Today, we will be discussing inventory and inventory management in Part two of a series on inventory management and control. Previously, we discussed our...

Today, we will be discussing inventory and inventory management in Part two of a series on inventory management and control. Previously, we discussed our system for evaluating new products to determine what makes the cut and onto our shelves.

Part two will deal with drilling down on what type of products will be carried. In the early days, during the Summer of 2014, deciding what would be on our shelves was easy because there was scant little available! We had 6 total items; 2 types of pre rolls and 4 types of flower. We wanted all that we could obtain, there was no process in determining what we would carry, Demand dictated that we snagged all that we possibly could and for several months, it was not nearly enough.

Slowly, in the second quarter 2015, our dispensary began to see the first real and significant progress in the variety as well as quality of products and growers from which to choose. And it was at this time we began formulating an in-house system for deciding which products would get the nod and the shelf space. We discussed this process at length in my previous inventory management article.

Cannabis Central has a purchasing manager, Margo, who does a terrific job working with, constantly adjusting, and, if you will, massaging our inventory. Whereas in 2014 we had a 1/4 page menu, now we have a 10 page menu. We had 6-8 items in those early days, now we have nearly 200 products available in my shop. So quite obviously the job of determining what we stock is a much larger job! There was a time when we would say aloud, “The more we have, the more we sell”. To a degree, and in simpler times before the sheer number, variety and scope of State-licensed products was as it is today, this was our inventory mantra. “If you buy it, they will come”. Today, there are 6 licensed retail stores in our 40,000 population County and we have to be much more surgical in our approach.   

 We have challenged Margo to look at the shelves, what we have in stock and imagine “the perfect inventory”. This is not an exact science, it’s more of an art. Knowing our customers, or at least believing we do, working within an inventory budget, considering the season, upcoming events like concerts or holidays, all contribute to our thinking process regarding the product mix that we will be carrying.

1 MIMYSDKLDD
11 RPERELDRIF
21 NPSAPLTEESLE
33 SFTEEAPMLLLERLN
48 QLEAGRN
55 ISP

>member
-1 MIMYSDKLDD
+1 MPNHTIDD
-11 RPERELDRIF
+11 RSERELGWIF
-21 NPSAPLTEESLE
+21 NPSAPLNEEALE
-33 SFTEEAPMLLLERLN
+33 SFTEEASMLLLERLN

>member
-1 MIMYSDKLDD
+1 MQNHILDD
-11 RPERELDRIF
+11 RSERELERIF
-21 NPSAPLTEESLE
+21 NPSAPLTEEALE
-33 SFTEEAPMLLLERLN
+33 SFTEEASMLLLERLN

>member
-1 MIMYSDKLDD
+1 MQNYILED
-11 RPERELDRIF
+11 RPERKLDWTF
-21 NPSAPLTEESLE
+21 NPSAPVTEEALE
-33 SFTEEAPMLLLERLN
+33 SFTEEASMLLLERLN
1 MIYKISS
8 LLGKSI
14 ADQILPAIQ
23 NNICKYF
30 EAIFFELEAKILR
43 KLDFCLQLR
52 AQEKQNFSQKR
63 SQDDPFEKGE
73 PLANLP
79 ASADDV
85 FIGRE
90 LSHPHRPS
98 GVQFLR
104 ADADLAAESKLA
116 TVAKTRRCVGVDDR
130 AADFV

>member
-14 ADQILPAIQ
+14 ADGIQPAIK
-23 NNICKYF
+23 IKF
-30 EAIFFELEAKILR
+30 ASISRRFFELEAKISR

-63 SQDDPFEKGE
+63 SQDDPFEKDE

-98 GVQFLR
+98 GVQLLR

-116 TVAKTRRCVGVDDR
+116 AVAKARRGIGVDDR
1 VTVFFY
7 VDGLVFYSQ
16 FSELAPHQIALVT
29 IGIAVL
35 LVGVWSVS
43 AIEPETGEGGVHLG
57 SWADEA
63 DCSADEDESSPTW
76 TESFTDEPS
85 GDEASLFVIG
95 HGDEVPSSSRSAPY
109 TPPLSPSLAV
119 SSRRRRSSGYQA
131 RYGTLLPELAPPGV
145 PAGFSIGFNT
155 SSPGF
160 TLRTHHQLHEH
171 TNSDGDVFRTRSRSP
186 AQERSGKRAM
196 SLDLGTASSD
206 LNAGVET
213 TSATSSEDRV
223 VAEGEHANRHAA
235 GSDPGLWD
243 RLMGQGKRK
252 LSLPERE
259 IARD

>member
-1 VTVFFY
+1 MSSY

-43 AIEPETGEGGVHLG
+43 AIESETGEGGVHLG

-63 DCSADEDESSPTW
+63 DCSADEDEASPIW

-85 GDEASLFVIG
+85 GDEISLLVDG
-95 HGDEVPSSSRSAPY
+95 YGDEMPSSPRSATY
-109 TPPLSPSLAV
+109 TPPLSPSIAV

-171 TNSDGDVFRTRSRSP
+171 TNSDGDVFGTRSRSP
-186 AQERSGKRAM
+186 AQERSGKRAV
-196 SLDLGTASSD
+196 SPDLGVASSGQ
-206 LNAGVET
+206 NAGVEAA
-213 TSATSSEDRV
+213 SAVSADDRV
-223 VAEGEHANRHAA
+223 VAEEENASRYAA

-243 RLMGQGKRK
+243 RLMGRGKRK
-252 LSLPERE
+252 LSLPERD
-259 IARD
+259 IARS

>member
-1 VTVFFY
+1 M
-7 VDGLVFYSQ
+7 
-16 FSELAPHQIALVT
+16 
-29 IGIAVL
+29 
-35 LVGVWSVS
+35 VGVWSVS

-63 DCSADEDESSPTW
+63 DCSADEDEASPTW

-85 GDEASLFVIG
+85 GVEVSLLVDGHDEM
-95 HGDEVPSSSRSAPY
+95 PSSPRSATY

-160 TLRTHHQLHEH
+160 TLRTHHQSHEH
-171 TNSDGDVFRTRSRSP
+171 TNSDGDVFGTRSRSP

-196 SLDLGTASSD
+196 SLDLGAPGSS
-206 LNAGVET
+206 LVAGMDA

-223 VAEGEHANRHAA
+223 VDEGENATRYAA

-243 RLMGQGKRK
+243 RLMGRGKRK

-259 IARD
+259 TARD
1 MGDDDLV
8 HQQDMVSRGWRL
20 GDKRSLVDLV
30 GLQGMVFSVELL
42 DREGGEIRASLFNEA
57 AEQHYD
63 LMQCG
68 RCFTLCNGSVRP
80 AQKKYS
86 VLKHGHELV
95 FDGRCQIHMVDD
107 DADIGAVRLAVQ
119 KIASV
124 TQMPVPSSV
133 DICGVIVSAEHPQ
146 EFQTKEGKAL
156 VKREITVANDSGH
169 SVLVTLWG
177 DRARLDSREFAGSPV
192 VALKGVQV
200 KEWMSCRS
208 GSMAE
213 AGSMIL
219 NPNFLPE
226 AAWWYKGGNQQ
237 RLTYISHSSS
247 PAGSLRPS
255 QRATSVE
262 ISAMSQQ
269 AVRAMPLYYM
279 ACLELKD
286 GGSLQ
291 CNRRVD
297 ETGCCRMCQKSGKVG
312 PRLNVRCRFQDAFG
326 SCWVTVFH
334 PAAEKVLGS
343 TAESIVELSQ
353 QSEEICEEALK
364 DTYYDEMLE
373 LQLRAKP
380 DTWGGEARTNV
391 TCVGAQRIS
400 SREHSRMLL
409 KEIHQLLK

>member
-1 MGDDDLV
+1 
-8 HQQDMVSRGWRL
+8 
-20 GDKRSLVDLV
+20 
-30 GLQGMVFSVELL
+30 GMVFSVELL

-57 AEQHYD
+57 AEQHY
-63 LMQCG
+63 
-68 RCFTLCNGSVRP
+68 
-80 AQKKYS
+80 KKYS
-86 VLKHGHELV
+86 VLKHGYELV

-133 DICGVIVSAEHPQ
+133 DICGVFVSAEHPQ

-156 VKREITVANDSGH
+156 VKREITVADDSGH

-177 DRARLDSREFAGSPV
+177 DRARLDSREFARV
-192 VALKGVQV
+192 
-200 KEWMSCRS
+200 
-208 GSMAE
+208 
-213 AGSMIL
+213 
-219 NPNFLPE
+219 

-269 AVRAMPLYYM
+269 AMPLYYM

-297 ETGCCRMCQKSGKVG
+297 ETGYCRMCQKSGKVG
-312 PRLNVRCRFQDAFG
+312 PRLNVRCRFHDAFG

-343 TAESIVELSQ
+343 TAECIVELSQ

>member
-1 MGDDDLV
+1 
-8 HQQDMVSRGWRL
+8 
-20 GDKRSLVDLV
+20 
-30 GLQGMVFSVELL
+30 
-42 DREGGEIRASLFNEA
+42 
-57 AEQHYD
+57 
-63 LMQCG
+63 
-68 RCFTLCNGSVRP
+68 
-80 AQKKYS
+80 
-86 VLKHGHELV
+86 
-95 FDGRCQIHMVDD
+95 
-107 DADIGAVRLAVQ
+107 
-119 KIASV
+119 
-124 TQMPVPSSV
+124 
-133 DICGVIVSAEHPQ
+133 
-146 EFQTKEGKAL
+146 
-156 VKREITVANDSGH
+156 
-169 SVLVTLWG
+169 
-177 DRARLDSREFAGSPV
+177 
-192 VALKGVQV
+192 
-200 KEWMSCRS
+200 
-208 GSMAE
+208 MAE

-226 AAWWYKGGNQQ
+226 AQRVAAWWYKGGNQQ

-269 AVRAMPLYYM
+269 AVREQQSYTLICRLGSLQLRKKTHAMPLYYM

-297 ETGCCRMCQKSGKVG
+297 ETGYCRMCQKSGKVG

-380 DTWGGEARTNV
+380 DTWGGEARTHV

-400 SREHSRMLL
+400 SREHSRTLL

This is a bit like assembling a sports team. For example, we do not work with any grower from when we first opened. Of the 2 we did begin with, one has shut down and the other just fell out of favor for a variety of reasons. Those two “starters” have either retired or been cut. We are constantly evaluating “talent” but this is  not to say we do not believe in a sense of loyalty and we do not replace vendors lightly. But “players” need to “compete” for shelf space every day with every delivery. 

We learned early on that just because a grower has historically produced “top shelf” products, a variety of factors may have changed. Businesses change, personnel changes, growers change and therefore quality, or the perception of quality, changes. It’s never stagnant, product production is very dynamic, in fact quality is moving in one direction or another constantly. So we watch even those who have been with us for a long time.

We cannot allow ourselves to become complacent about quality. The good grower/processors will be looking for ways and methods to improve on a nearly constant basis. And the good and secure grower/processor will be open to criticism and customer comments/complaints and will work with us to settle the situation to the best of our ability within the constraints of the law.  

In a growing industry, maintaining the status quo is synonymous with going backward. The overall quality of products is measurably better than it was in the beginning and variety and quality are improving and changing daily it seems. It is truly inspiring to see business owners and managers rise to the challenges they are facing within our industry in Washington State.

Overall, business owners done a marvelous job, but as in nature, the strong survive and the weak and sick get picked off. It is our job to treat vendors with the respect they deserve, and no one knows better than I they have a difficult job to do in an ever increasingly tight and competitive marketplace.

But is also not our job to coddle those who are failing. Our job as business owners is to maximize profit, but a part of our job is to take care of our industry as well. Doing business with the unhealthy producers makes the overall industry less healthy. We are doing our part to make the industry better and more efficient by watching our inventory like mothers watching their babies. Our future depends on our diligence and never ending search for “the perfect inventory”. 

In Case You Missed It

An Operator’s Insights on Retail Inventory Management, Part One

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